The German Federal Constitutional Court held in 1977 that, “The prison institutions also have the duty in the case of prisoners sentenced to life imprisonment, to strive towards their resocialization, to preserve their ability to cope with life and to counteract the negative effects of incarceration and destructive personality changes that go with it. The task that is involved here is based on the constitution and can be deduced from the guarantee of the inviolability of human dignity contained in article 1(1) of the Grundgesetz.”

In 1991, the High Court of Namibia, presided by Judge Levy declared that “[Life imprisonment] removes from a prisoner all hope of his or her release. When a term of years is imposed, the prisoner looks forward to the expiry of that term when he shall walk out of gaol a free person, one who has repaid his debt to society. Life imprisonment robs the prisoner of this hope. Take away his hope and you take away his dignity and all desire he may have to continue living. Article 8 of the [Namibian] Constitution entrenches the right of all people to dignity. This includes prisoners. The concept of life imprisonment destroys human dignity reducing a prisoner to a number behind the walls of jail waiting only for death to set him free.”

Judge Ackerman in the case of S v Dodo (2001) in the South African Constitutional Court reasoned that, “Human beings are not commodities to which a price can be attached; they are creatures with inherent and infinite worth; they ought to be treated as ends in themselves, never merely as means to an end. Where the length of a sentence, which has been imposed because of its general deterrent effect on others, bears no relation to the gravity of the offence… the offender is being used essentially as a means to another end and the offender's dignity assailed.”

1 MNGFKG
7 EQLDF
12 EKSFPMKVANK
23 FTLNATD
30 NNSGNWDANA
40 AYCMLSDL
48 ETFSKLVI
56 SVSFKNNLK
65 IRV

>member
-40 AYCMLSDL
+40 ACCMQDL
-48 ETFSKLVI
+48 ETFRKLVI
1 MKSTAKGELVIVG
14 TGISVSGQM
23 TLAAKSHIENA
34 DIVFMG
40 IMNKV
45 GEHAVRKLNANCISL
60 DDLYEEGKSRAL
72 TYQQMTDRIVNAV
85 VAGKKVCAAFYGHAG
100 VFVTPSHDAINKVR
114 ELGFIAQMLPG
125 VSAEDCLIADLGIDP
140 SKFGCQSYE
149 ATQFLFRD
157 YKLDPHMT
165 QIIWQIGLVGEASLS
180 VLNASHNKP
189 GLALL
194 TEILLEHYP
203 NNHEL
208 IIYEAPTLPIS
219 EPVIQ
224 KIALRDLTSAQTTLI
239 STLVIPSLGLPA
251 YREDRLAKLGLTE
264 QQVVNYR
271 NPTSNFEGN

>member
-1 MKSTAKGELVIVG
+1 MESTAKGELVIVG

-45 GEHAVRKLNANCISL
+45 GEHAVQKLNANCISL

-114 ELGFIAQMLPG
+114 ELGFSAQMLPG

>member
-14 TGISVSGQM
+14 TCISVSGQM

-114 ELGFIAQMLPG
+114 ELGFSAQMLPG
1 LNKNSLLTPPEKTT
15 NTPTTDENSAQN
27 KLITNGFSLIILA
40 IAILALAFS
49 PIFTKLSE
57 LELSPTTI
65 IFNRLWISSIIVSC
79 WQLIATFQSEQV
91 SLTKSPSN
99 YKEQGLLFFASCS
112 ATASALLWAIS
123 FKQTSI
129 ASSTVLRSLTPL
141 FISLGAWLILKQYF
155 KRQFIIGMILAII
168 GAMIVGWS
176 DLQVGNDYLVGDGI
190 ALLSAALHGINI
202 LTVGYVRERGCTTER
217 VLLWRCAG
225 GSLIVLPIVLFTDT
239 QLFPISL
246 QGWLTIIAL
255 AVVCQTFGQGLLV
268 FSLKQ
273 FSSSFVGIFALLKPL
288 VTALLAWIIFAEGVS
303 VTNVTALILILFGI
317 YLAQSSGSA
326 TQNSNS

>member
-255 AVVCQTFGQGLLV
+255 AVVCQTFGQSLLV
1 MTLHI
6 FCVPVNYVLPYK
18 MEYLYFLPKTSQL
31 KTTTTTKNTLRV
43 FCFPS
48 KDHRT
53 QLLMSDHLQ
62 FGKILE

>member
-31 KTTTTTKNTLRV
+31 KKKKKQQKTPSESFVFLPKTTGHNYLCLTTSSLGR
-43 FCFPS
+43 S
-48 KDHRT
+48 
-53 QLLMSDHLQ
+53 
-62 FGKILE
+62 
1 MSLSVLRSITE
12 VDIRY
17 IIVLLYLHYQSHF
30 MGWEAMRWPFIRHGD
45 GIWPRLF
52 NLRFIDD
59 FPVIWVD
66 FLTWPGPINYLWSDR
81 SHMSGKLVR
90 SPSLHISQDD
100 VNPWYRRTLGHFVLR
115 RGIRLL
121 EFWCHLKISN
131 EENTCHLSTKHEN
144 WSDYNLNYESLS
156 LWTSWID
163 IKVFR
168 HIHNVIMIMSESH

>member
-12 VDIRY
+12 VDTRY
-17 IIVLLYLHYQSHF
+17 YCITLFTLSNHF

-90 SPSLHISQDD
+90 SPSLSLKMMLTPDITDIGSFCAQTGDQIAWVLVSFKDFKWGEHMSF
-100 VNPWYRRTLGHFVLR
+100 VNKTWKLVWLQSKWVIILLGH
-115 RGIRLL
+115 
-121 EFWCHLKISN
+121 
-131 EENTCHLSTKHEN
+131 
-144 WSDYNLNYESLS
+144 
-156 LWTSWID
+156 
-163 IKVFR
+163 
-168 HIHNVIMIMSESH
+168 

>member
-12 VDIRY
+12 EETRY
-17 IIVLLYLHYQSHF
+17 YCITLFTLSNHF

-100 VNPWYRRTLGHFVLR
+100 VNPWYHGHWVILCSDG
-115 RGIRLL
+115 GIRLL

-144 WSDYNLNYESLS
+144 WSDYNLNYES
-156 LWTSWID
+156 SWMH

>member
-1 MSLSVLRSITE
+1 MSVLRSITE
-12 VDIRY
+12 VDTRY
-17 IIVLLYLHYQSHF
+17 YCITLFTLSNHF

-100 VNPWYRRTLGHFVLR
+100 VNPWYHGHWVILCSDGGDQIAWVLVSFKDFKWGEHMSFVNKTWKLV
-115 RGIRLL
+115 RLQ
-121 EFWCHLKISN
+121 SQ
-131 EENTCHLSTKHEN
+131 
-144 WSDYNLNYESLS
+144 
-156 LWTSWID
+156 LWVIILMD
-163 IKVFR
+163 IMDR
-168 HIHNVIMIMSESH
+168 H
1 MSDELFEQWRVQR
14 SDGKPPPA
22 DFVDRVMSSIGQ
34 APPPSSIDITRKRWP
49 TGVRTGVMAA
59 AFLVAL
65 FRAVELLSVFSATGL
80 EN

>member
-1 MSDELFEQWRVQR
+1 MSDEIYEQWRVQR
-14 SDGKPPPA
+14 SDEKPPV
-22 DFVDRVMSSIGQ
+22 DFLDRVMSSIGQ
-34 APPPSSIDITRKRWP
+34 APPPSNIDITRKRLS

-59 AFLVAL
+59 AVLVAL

Brazil, Colombia, Croatia, El Salvador, Nicaragua, Norway, Portugal, Spain, Slovenia, and Venezuela have made provisions for the prohibition of life imprisonment in their penitentiary systems.

In contrast to such a slow but sure trend against life imprisonment in the international arena, our country is lagging far behind in penal policy on life imprisonment. As the statistics from the National Crime Records Bureau point out, more than half of the prison population (53.6%) is serving life sentences. At this juncture we would like to draw attention in particular to a more disturbing tendency that is currently pursued in Tamil Nadu.  

Tamil Nadu with 57.6% of its prison inmates under life imprisonment is well high beyond the national average. The demographic particulars at the end of 2011 reveal that 12.9 % convicts, 12.27% under trials, and 16.68% detenues of the overall prison inmates are Muslims. According to the 2011 population census for Tamil Nadu, Muslims constitute 5.56 of the population. Though demographic statistics for life imprisonment prisoners are not available, the above data clearly states the message. The percentage of Muslims in prison is double their percentage of their population i.e., 200% and in the case of detenues it is more than thrice, i.e., 300%